Scripting Physlets®

The ability to use JavaScript to control the behavior of an applet is central to developing curricular material with Physlets.  Use this portion of the workshop to modify a simple animation script to to produce an an interactive Physlet-based exercise for your students.

The book  Teaching with Physlets by Wolfgang Christian and Mario Belloni (Prentice Hall, ISBN 0-13-029341-5) contains both a scripting tutorial and a CD with hundreds of scripted examples.  Please consult this book if you are unsure about how to use JavaScript in combination with html to control Java applets.

Note: The  view source option that is available in most browsers allows you to examine scripts that are on the CD or on our web site.  (Windows users should right-click on a page to view the source.)  Copy and paste this source code into your own html pages.  We have noticed that the "save as" or "edit" option that is available with some browsers adds spurious code, particularly to the <applet> parameters.

Scripting Synopsis

The above example shows how the a Physlet can be scripted to present a rectangle moving along a known analytic trajectory.  See the more detailed examples devoted to Animator to learn how to modify this script to solve for a trajectorySound OutSound Out using Newton's Laws.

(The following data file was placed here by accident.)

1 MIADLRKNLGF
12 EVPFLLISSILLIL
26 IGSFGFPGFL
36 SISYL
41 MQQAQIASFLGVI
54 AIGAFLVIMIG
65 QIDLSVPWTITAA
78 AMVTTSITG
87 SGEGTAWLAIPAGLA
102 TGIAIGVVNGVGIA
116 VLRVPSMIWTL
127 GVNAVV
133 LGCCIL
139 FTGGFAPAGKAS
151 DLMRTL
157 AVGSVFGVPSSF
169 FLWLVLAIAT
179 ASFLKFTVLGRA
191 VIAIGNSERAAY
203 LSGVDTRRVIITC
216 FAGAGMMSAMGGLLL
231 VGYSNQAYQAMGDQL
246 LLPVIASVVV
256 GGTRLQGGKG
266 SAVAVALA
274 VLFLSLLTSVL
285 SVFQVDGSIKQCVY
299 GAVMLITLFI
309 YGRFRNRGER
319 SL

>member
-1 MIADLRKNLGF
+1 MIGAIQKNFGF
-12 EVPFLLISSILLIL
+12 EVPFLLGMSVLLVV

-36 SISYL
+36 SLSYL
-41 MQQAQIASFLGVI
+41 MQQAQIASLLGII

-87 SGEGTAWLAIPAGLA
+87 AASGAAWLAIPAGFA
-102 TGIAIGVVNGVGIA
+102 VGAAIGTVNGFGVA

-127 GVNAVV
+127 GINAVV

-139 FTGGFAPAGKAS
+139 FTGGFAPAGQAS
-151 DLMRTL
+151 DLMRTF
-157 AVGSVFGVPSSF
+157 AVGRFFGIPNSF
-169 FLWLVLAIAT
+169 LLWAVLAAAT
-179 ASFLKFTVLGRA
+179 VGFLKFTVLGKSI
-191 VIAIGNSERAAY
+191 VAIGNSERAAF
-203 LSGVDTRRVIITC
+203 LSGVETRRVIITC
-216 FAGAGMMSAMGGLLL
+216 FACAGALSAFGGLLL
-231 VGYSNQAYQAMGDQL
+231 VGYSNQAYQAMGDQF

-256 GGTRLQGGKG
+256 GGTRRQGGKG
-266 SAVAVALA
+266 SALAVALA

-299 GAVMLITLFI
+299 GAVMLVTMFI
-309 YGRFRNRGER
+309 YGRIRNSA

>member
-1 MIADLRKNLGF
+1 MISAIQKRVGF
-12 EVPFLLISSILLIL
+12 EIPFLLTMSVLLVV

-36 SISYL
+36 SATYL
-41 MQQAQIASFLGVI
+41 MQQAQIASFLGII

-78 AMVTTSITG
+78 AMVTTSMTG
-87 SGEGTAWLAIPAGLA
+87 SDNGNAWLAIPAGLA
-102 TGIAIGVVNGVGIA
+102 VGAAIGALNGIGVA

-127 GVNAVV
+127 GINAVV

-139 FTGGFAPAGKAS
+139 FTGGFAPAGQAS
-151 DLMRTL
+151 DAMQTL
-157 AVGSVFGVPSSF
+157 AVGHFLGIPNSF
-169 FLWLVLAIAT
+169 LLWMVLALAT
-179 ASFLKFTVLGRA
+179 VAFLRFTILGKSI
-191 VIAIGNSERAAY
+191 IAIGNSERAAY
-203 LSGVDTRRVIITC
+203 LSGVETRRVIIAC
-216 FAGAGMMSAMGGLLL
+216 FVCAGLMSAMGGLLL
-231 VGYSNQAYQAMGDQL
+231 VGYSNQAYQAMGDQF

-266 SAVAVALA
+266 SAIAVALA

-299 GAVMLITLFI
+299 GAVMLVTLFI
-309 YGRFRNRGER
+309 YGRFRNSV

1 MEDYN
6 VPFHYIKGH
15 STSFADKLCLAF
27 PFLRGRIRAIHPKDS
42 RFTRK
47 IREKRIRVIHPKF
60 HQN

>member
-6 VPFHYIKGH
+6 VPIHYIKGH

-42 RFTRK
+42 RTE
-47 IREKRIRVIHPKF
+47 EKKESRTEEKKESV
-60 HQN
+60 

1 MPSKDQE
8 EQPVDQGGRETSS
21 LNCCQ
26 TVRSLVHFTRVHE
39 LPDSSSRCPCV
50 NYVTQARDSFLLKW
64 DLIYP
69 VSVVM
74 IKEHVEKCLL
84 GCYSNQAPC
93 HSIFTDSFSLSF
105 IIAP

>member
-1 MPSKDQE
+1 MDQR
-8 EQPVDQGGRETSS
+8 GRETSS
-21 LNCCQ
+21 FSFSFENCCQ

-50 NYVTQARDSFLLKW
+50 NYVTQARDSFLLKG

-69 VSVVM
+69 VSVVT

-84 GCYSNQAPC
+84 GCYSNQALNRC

The most efficient way to include JavaScript in an html page is to define the script in the <head> section of an html page. A typical blank html page looks like this:

<html>
<head> 
<title>Physlets Intro</title>
</head>
<body>
</body>
</html>

A head contains information that is not part of the document text, such as the title between the title tags: <title></title>. It may also contain the JavaScript that controls an applet. Here is an example of a script embedded in the head of this html document:

<head>
<title>Physlets Intro</title>

<script language="JavaScript">

xDefault="5*t*t";
yDefault="0";

function initApplet(xStr,yStr) {
	document.animator.setAutoRefresh(false);
	document.animator.setDefault();
	document.animator.shiftPixOrigin(-150,0);
	id=document.animator.addObject("rectangle", "w=50,h=15"); 
	document.animator.setTrajectory(id,xStr,yStr);
	document.animator.setRGB(id, 255,0,0);
	id=document.animator.addObject("arrow","h=5,v=0");
	document.animator.setTrajectory(id,xStr,yStr);
	document.animator.setTimeInterval(0,3);
	document.animator.setAutoRefresh(true);
	document.animator.forward();
}
</script> 
</head>

Notice that the JavaScript programming language defines variables and functions using a syntax that is very similar to the Java (or C) programming language. Standard "dot" notation is used to refer to objects.  In the above script, the document object is the html page containing the Java applet, and the animator object is the embedded applet we are trying to access.  Methods names follow the words document.animator.  It it these methods that control the Physlet.

Methods are similar to functions or subroutines is older procedure-oriented languages.  Physlets know how to perform a common set of methods, such as setDefault(), as well as  unique methods, such as setTrajector(int id, String x, String y).  Consult the documentation for each Physlets to determine its capabilities.